Kan. gov. introduces new executive branch IT chief

Associated Press
Kansas Gov. Sam Brownback, left, introduces Jim Mann, center, as the new chief information technology officer for the executive branch of state government, Monday, Nov. 7, 2011, at the Statehouse in Topeka, Kan. Standing to the right of Mann, a St. Augustine, Fla., consultant with experience in managing business IT systems, is Kansas state Rep. Mike Burgess, a Topeka Republican and chairman of the House Government Efficiency Committee. (AP Photo/John Hanna)
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Kansas Gov. Sam Brownback, left, introduces Jim Mann, center, as the new chief information technology officer for the executive branch of state government, Monday, Nov. 7, 2011, at the Statehouse in Topeka, Kan. Standing to the right of Mann, a St. Augustine, Fla., consultant with experience in managing business IT systems, is Kansas state Rep. Mike Burgess, a Topeka Republican and chairman of the House Government Efficiency Committee. (AP Photo/John Hanna)

TOPEKA, Kan. (AP) — A Florida consultant with a background in managing information technology for businesses is now overseeing computer projects and systems for most state government agencies in Kansas, Gov. Sam Brownback announced Monday.

Jim Mann, 58, from St. Augustine, Fla., assumed his new job on Oct. 31, and he'll be paid a salary of $150,000. But just hours after Brownback introduced Mann as the new chief information technology officer Monday, an online newspaper report raised questions about the academic degree he holds.

Brownback's administration is combining two high-ranking information technology jobs that had been vacant, though Secretary of Administration Dennis Taylor also held the title of chief information technology officer since Brownback took office in January.

Brownback also issued an executive order telling information technology directors and staffers for executive branch agencies outside the higher education system that they now report to Mann's office.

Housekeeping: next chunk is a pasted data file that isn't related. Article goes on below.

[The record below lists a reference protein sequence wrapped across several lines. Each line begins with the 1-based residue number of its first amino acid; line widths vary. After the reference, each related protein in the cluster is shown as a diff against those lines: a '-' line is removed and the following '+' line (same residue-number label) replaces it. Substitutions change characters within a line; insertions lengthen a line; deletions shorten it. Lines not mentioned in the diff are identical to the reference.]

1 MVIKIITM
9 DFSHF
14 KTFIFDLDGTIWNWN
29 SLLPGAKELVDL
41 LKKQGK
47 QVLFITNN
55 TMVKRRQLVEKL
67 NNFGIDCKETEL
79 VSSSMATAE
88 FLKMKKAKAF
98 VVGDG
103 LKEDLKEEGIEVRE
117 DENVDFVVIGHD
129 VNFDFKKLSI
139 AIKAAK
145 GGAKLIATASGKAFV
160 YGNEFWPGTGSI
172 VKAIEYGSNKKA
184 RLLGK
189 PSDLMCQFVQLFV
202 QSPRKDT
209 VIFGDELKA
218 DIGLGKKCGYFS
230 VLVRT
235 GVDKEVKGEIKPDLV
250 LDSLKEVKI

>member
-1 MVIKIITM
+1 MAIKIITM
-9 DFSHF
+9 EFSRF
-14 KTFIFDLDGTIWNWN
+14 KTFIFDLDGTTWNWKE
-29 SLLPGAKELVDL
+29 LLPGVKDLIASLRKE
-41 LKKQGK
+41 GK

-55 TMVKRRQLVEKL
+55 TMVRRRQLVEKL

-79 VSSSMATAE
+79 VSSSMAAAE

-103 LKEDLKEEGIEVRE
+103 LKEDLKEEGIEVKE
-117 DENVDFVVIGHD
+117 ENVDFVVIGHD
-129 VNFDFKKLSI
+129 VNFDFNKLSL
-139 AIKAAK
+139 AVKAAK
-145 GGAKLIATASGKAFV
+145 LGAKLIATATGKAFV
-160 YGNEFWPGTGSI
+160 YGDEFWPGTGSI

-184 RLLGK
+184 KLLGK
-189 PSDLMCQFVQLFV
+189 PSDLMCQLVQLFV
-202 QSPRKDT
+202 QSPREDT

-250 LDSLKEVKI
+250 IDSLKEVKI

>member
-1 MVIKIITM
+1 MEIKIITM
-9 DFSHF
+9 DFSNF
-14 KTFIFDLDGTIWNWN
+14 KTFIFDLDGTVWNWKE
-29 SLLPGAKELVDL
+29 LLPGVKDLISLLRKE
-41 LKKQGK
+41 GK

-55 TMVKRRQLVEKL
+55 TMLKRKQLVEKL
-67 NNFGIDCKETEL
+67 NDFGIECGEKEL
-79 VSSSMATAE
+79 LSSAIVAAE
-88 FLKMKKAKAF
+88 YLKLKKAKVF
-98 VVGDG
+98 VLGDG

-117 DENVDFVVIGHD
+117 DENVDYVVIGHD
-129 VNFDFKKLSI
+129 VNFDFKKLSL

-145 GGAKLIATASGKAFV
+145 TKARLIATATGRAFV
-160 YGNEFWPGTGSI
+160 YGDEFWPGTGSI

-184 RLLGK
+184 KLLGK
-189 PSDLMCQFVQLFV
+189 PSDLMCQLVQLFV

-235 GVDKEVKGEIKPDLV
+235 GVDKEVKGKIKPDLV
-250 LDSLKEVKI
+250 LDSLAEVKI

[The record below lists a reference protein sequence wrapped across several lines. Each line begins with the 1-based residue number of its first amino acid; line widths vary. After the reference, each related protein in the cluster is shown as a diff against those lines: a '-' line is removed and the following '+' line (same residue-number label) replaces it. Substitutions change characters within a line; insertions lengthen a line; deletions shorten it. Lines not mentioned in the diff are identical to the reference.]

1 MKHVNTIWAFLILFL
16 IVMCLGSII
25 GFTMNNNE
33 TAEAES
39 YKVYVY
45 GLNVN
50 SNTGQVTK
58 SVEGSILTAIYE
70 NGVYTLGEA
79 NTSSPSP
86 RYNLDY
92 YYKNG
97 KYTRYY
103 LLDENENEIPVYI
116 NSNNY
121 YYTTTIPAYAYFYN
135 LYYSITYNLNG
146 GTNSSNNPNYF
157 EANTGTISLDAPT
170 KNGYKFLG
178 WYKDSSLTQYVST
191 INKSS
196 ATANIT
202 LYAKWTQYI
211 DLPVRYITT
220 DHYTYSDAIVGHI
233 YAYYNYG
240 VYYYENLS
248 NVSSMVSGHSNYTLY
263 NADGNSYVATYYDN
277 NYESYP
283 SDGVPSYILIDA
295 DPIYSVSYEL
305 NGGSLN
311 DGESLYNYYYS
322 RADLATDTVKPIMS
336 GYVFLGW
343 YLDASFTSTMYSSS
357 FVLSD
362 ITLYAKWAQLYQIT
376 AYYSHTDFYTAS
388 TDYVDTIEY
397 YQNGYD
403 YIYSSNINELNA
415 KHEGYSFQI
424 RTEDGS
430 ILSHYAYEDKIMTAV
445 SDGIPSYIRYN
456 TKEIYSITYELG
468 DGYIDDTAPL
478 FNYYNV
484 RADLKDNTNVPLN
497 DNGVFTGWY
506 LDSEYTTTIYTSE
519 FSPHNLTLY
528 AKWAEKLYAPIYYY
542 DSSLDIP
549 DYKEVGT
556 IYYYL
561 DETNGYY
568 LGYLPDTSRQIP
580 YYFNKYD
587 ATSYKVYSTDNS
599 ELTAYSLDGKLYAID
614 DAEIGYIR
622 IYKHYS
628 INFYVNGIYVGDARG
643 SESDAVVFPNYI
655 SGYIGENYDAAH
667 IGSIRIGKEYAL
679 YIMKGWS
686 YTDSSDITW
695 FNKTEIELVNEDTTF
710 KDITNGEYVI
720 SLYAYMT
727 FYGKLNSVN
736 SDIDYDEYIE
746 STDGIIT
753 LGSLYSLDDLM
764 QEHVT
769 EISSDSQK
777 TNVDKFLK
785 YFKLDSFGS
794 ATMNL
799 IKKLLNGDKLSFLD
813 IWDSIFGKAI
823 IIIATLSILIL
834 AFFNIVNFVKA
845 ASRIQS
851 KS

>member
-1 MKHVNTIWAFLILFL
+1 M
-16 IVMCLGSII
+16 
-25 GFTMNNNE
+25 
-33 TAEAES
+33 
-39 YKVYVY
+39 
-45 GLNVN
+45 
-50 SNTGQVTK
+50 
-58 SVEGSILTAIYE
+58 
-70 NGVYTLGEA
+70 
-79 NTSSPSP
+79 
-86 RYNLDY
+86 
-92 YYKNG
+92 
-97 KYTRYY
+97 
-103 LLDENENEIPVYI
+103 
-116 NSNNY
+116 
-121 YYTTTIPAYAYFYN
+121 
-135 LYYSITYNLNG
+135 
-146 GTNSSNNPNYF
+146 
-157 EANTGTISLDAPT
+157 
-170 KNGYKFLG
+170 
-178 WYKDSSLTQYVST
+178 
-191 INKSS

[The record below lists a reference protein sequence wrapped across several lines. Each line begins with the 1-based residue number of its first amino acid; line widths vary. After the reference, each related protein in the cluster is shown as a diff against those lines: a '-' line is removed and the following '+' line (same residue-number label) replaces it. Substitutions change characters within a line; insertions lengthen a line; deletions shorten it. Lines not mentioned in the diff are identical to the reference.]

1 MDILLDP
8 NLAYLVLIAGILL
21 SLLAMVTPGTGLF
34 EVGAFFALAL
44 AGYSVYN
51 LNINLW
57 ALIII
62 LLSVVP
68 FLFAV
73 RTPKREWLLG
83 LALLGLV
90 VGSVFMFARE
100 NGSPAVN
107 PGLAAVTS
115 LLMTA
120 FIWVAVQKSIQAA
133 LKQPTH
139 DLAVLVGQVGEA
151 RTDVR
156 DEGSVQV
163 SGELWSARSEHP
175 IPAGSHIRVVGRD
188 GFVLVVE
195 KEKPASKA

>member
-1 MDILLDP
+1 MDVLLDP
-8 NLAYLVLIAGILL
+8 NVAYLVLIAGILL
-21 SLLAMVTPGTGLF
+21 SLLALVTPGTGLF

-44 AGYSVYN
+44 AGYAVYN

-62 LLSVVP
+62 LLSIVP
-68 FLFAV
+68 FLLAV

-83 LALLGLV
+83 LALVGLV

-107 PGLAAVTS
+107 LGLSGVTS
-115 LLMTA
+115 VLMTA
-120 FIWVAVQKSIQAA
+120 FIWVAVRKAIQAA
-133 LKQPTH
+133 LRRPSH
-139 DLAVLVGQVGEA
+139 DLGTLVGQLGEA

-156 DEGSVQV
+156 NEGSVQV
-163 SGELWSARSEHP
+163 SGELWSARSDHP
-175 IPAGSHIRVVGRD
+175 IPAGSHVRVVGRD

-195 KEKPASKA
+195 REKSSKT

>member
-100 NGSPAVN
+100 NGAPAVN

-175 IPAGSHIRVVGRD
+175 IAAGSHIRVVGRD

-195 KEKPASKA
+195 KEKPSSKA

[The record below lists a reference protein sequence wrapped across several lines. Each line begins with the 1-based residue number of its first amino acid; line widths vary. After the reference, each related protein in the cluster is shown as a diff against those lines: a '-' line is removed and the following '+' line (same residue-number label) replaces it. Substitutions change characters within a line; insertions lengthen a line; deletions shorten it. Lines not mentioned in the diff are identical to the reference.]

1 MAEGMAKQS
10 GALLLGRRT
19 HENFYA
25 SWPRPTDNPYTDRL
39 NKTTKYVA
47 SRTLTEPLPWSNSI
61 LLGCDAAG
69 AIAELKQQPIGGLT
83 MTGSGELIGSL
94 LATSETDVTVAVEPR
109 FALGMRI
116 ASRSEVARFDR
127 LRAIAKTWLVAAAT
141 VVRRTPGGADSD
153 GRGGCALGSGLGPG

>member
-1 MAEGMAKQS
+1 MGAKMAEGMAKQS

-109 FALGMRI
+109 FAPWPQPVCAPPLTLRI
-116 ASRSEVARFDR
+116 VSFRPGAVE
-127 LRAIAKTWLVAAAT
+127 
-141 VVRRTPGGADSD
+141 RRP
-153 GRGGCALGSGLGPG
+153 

Both Brownback and Mann said they want to make state computer systems more efficient, less costly and more uniform across state agencies. Mann said, since taking his job, he's counted 27 different email systems across state government, and Brownback said he wants better computer-system coordination across state agencies.

"To date, we really have not worked as a team on information technology, and we've got to get better at this," Brownback said during a Statehouse news conference. "This is one of the key areas of how we can improve the efficiencies within state government."

The Topeka Capital-Journal reported that Mann received his bachelor of business administration from an unaccredited institution, the University of Devonshire. The governor's office later said Mann attended the University of Maryland in the 1970s and received his degree after studies with the University of Devonshire from 1993 to 1995.

The institution was not listed in an online database of accredited institutions maintained by the Washington-based Council for Higher Education Accreditation.

The administration did not make Mann available for an interview after The Capital-Journal posted its report online. Brownback spokeswoman Sherriene Jones-Sontag, said Mann was hired he had more than two decades of "top-flight" work in the private sector.

"Information technology is a constantly changing field where the best preparation is private sector experience," she said.

Mann's job in Kansas will combine the roles of chief information technology officer and chief information technology architect, whose function under state law is to propose projects, technology standards and management policies. Together those two jobs had combined salaries of nearly $177,000; Brownback spokeswoman Sherriene Jones-Sontag said the governor may need to seek legislation to make the combination official.

Mann started a consulting business in Florida after leaving the chief information technology officer's job at Service Brands International, an Ann Arbor, Mich.-based services franchising company in 2010. He resigned the same year he joined the company; he and the company said they had different philosophies about how to handle information technology.

Before that, Mann owned and ran a business marketing, direct mail, design and communications business, and he is a former vice president of Havi Foodservice Worldwide, a supplier of distribution and other services to companies such as McDonald's and Starbucks Coffee Co.. He was credited with developing supply chain applications for both.

Mann said Kansas has a "huge opportunity" to make its information technology systems more efficient and cost effective.

"If you look across the entire state and all the technologies and dissimilar systems that are out there, it's an excellent challenge for me to start combining things and leveraging those technologies," he said.

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Online:

Kansas governor: https://governor.ks.gov/

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